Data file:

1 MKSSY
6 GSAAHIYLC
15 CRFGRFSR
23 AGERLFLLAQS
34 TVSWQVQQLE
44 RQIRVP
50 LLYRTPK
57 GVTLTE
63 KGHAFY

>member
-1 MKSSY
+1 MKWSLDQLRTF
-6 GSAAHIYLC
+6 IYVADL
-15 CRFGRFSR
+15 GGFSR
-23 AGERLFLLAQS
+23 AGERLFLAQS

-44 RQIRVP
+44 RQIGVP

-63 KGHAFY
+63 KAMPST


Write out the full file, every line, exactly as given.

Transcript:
1 MKSSY
6 GSAAHIYLC
15 CRFGRFSR
23 AGERLFLLAQS
34 TVSWQVQQLE
44 RQIRVP
50 LLYRTPK
57 GVTLTE
63 KGHAFY

>member
-1 MKSSY
+1 MKWSLDQLRTF
-6 GSAAHIYLC
+6 IYVADL
-15 CRFGRFSR
+15 GGFSR
-23 AGERLFLLAQS
+23 AGERLFLAQS

-44 RQIRVP
+44 RQIGVP

-63 KGHAFY
+63 KAMPST